Jottings: I'm a book addict
"Reading makes immigrants of us all. It takes us away from home, but more important, it finds homes for us everywhere."— Jean Rhys
It's not uncommon to find me reading a couple or more books at a time. An audiobook on a walk, an e-book on an airplane, a print book while snuggled in bed. Currently I'm in a three-book mode, all e-books though: "Easy Beauty" by Chloe Cooper Jones, "10 Minutes 38 Seconds in This Strange World" by Elif Shafak, and "The Complete Works of Rabindranath Tagore" (a year-long goal since it's massive). In my circles, conversations rarely conclude without a query about what I'm reading or what's my latest book recommendation.
I love a riveting storyline, great character development and strong sense of place and time. I inhale information, and I'm a complete sucker for intellectually stimulating and witty prose. But more than anything, I love how reading fiction and nonfiction helps me gain a better understanding and opens up different perspectives of the world — of history, events, people, places, cultures. I'm challenged to open up to new voices, authors, and viewpoints.
I'm often asked how I suss out my reading material, which tends to be wide ranging. Besides book recommendations from friends and others, and the usual book lists and media reviews, my go-to resources are Goodreads and NetGalley.
Goodreads is the largest site worldwide for readers and book recommendations. It's close to book heaven. I'm an avid member and reviewer. You can search for books by titles, authors, settings, genres, awards, etc. You can create personal bookshelves such as books you've read and books you want to read, write reviews and peruse others' reviews, join online discussions and get recommendations. You can rate books and check out book ratings — all reader driven. I've gone down countless rabbit holes and come up with finds I may never have come across otherwise.
My other resource is NetGalley, the website that helps publishers and authors promote digital review copies and audiobooks to book advocates and industry professionals. With thousands of books to browse, it can initially feel like you're a kid in a candy store. But based on one's interests and with a bit of discipline, you can overcome the sugar high. Members send in requests, and if approved by the publishers, receive copies to read and write/post reviews. Publishers also reach out with read/review requests. If the books sound interesting, I accept knowing it's a time commitment, which I hope brings book pleasure. After all, I want to do justice to the books by investing quality time to read/rate the books, and write honest reviews for publishers, authors and the community.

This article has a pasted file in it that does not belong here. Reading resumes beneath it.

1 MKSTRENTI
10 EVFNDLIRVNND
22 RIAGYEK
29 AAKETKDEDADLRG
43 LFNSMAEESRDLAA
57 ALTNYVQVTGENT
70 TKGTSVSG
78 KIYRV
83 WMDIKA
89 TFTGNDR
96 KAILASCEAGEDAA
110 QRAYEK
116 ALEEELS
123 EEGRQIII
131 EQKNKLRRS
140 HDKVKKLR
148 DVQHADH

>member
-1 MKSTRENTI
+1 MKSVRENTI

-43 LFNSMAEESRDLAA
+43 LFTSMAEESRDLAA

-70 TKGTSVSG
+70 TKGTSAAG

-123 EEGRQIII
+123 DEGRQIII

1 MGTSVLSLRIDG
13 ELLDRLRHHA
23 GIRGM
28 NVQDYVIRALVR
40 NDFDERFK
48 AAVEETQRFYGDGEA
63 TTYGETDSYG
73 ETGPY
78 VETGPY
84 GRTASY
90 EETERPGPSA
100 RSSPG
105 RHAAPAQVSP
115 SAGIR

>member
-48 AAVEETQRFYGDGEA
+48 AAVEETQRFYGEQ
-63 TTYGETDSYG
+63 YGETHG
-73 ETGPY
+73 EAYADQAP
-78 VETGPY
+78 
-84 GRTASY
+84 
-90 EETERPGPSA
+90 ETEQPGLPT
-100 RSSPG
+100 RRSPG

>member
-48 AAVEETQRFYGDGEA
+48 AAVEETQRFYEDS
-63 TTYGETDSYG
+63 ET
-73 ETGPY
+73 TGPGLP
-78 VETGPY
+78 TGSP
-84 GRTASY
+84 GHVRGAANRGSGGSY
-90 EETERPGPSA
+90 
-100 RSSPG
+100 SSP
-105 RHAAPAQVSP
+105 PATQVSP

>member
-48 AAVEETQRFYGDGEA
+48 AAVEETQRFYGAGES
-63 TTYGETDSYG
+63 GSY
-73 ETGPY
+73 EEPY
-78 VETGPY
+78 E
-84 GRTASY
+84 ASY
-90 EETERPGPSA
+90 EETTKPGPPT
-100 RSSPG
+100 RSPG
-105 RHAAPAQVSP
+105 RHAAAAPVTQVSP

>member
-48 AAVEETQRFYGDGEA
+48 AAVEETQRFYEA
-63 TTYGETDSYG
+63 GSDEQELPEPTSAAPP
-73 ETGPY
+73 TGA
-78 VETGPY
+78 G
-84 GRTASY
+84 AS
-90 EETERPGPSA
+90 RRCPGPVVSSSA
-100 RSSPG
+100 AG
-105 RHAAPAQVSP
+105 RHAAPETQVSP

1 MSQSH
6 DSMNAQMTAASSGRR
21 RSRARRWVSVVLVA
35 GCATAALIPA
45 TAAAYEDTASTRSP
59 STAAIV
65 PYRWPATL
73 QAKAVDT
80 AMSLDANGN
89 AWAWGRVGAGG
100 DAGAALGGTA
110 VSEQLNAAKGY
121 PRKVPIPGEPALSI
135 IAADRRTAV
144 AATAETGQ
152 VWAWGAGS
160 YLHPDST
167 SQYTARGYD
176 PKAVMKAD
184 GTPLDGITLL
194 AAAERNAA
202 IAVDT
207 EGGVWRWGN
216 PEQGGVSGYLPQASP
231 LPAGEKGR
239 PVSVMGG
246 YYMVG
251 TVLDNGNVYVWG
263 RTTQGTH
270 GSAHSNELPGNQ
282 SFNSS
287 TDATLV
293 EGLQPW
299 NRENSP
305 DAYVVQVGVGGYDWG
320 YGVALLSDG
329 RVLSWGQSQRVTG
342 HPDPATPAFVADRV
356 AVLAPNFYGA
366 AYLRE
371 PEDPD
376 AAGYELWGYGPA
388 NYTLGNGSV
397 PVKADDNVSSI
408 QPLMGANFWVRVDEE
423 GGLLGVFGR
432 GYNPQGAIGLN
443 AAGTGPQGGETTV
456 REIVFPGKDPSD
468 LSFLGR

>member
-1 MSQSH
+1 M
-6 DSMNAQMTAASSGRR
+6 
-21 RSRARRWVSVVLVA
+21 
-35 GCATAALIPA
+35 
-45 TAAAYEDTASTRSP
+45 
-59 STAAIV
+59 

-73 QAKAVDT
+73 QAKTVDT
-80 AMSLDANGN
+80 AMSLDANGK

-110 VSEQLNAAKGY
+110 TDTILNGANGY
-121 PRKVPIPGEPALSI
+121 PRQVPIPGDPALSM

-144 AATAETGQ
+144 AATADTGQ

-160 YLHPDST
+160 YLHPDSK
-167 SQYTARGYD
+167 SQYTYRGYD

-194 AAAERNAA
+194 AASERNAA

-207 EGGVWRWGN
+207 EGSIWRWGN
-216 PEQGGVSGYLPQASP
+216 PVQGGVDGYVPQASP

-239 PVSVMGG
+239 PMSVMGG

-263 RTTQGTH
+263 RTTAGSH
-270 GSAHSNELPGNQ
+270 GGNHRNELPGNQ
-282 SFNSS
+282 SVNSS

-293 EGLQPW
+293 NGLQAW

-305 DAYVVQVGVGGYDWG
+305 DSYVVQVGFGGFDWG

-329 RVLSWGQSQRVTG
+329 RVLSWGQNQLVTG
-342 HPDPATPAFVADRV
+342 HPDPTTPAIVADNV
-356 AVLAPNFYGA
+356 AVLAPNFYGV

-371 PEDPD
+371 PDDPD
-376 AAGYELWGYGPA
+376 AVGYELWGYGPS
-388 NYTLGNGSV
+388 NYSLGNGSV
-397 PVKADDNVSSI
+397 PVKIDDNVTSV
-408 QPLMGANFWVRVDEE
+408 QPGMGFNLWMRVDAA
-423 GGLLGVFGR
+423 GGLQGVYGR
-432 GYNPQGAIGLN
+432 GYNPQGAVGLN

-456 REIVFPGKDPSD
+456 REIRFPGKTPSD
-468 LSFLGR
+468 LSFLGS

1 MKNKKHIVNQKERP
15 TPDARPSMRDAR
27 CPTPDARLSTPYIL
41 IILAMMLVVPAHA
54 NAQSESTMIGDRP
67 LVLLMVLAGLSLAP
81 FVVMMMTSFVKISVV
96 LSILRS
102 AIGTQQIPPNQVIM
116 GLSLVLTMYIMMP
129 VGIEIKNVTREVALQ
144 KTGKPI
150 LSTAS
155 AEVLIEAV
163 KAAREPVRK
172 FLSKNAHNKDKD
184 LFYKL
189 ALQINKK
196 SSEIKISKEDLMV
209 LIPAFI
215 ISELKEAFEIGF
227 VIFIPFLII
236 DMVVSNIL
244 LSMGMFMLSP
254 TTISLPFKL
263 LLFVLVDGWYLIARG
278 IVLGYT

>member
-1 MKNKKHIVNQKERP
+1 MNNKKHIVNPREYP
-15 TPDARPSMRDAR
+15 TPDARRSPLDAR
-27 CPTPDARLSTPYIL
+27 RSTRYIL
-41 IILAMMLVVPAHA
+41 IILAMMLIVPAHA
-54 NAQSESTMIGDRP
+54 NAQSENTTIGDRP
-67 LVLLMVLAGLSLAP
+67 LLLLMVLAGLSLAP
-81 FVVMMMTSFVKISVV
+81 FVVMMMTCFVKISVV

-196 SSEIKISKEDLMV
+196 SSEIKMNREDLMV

We are fortunate to live in Lake Oswego with access to many amenities, including the Lake Oswego Public Library. I'm an LO library superuser. Last year I read/listened to a total of 136 books, the majority of which were accessed at the library. In 2020, the number was 134, and in 2019 it was 168. Among the numerous programs the library offers is one that was launched last year — Story Line, where you can listen to poetry, short stories or book excerpts. A big shout out to Rachael Hyde, LO library's reference librarian! To listen anytime, dial 503-636-7628 and press 6. New content is introduced every Monday. I love the concept and I'm an enthusiastic Story Line volunteer. I hope listeners discover new reads and enjoy the content, which is curated and recorded with passion and enthusiasm by its volunteers! My latest recording is running this week, so be sure to check it out.
Caribbean-born British novelist Jean Rhys said it best: "Reading makes immigrants of us all. It takes us away from home, but more important, it finds homes for us everywhere."
I love reading books set in and about countries from around the world. My goal is to read a book set in every country but given how easily I get distracted — epecially by bookish rabbit holes — I'm not sure I'll get to it anytime soon. But I think that's a good thing. After all, I'm a book addict, no two ways about it.
Lilisa Hall is a member of the Jottings Group at The Lake Oswego Adult Community Center.
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